A collection of hand irons, beaded bags and hats, buttons carefully arranged in picture frames, a floor loom, and a treadle sewing machine, a pump organ, and a wind-up phonograph are all prominently displayed.  Of interest to many people is the telephone switch board and the huge linotype machine formerly used by the Lake Placid Journal newspaper.

 

 
A red caboose is part of the museum display.  Living quarters for the crew are still part of the interior, as well as some railroad equipment.  Two chairs are in the cupola, one facing each way, so crewmen could watch the tracks regardless of the direction they were going.  A ladder accesses the chairs and visitors may climb up and take a look.  
 

The caboose was purchased and installed on tracks beside the Depot Museum.  Children of all ages enjoy walking through the car.  The chairs in the cupola are intact, providing a great spot for children to climb and look down the tracks.  The "conductor", Ronald Rhoades, leads school children through the exhibit during Pioneer Days, pointing out details of life that railroad men lived within the small rooms of the caboose.

 

Another item of interest on the grounds is a steam engine.  Purchased as a back-up engine for the saw mill at Hicora in 1929,

The engine was never put in use and had remained in excellent condition.  Also on the grounds, Lastinger Park is dedicated to the   first family to build a cabin and plant an orange grove in the vicinity.  A plaque commemorates this family.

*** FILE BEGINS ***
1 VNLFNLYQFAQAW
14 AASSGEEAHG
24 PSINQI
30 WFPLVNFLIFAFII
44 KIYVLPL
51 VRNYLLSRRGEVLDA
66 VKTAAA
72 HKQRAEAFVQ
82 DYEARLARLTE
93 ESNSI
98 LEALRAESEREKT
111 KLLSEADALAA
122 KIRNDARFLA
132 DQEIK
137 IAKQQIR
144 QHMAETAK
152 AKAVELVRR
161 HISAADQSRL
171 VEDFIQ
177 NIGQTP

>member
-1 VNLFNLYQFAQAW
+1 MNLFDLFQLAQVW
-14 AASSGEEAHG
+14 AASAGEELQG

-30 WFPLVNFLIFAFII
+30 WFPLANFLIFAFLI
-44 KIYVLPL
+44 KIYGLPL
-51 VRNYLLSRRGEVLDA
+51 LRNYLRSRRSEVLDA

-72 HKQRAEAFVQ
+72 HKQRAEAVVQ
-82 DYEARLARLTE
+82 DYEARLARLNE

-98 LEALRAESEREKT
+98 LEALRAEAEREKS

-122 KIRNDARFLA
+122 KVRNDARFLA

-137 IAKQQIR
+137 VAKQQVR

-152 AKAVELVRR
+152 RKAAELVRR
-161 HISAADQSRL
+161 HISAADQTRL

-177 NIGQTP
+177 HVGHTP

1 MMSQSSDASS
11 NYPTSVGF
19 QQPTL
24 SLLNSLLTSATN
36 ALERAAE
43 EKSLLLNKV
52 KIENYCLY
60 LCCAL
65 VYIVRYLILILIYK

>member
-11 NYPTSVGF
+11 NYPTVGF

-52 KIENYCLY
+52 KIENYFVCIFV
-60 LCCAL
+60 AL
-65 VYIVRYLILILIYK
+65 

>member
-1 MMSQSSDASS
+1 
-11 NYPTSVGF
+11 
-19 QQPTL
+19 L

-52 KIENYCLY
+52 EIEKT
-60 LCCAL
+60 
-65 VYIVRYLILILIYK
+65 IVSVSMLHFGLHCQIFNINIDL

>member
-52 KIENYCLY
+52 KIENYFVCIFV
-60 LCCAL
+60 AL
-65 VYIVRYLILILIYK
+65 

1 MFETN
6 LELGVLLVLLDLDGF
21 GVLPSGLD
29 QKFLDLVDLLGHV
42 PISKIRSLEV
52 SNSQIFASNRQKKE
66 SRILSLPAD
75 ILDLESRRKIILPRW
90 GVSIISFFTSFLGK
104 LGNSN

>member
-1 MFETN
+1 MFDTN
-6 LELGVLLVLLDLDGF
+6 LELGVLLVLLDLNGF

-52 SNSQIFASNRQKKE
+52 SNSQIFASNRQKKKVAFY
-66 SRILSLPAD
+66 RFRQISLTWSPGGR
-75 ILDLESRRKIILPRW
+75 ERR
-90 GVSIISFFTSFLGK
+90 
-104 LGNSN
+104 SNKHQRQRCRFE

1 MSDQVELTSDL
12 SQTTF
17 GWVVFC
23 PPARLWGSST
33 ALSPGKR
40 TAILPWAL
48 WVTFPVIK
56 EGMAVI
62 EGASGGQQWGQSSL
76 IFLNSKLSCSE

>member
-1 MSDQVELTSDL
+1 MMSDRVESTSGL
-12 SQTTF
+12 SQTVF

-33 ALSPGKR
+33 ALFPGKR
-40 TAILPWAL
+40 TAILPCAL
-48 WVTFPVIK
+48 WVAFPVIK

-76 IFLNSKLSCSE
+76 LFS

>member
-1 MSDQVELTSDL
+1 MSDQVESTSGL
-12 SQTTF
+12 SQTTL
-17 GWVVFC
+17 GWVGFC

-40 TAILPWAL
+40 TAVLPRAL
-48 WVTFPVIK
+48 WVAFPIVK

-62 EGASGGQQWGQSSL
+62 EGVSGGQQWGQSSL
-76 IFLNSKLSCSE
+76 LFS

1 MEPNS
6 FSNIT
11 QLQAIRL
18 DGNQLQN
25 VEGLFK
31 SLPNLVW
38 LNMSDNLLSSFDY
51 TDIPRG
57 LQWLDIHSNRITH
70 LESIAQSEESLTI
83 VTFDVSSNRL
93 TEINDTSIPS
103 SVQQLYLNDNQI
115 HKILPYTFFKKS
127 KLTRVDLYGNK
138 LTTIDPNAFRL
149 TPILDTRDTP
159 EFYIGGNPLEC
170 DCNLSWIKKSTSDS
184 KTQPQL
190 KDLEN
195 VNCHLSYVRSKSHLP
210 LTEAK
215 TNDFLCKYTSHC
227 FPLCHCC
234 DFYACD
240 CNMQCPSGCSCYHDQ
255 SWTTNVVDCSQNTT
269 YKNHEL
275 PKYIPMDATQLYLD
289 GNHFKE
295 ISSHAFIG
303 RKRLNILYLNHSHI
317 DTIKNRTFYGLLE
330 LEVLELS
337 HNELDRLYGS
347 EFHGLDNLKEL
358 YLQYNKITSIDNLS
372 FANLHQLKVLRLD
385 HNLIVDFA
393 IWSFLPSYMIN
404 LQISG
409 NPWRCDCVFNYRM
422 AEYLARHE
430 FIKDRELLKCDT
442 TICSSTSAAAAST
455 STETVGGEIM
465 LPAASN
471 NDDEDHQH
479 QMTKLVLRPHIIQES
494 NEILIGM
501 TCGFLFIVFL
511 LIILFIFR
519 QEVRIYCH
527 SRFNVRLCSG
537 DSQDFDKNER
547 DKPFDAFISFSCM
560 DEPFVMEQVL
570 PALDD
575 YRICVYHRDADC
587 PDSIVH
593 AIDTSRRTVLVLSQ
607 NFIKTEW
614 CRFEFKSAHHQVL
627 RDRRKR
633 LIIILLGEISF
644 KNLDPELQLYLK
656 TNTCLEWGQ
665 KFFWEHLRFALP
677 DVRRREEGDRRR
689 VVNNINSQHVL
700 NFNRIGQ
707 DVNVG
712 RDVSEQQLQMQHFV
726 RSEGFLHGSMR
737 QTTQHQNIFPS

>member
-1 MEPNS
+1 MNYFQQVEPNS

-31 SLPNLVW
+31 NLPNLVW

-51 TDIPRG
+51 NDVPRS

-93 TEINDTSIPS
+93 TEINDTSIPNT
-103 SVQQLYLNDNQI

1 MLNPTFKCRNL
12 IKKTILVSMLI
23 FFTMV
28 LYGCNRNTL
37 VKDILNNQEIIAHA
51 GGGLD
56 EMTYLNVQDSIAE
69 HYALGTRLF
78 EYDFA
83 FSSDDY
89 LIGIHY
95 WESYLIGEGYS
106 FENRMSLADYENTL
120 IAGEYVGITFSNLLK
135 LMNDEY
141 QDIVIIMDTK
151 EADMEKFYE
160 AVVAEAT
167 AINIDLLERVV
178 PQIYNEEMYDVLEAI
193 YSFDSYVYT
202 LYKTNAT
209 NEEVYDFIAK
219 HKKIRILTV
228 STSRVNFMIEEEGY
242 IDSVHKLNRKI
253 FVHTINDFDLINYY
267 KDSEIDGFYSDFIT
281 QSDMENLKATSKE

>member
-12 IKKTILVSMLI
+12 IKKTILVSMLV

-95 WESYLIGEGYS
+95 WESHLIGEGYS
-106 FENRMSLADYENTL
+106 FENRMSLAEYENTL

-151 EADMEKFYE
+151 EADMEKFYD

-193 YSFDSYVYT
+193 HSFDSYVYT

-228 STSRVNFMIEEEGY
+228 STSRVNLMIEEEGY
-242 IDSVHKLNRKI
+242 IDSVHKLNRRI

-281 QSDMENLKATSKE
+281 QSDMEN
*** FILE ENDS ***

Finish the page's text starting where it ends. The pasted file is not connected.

The Kissimmee Valley Archeological Society maintains a display of Indian artifacts found in mounds and lake beds in the immediate area.  Shards of pottery, primitive tools and arrowheads fill the glass case assigned to the Archeological Society.  A photograph of the Wilde Man, a sculpture of a human head found approximately three feet down near the lake called Lake Placid rests in the case.  The actual item was sent to the University of Florida in Gainesville.
 
    The Depot Museum was placed on the National Register of Historic Places in 1993.  The Society celebrated it's 20th anniversary in February, 2002.

    Membership is $10.00 for an individual, $18.00 for a couple, and $25.00 for a business.  The Society meets once a quarter, on the third Saturday of   March, June, September, and December at the Lake Placid Woman's Club building, 10 North Main Avenue at 12 noon for a Pot Luck meal and business meeting.  

 

                                         Contact Person:

                                         Sonny Stalls

                                         P. O. Box 2296
                                         Lake PLaqcid, FL 33862
                                         Phone # 863-465-7280
                                         e-mail : bnsstalls@htn.net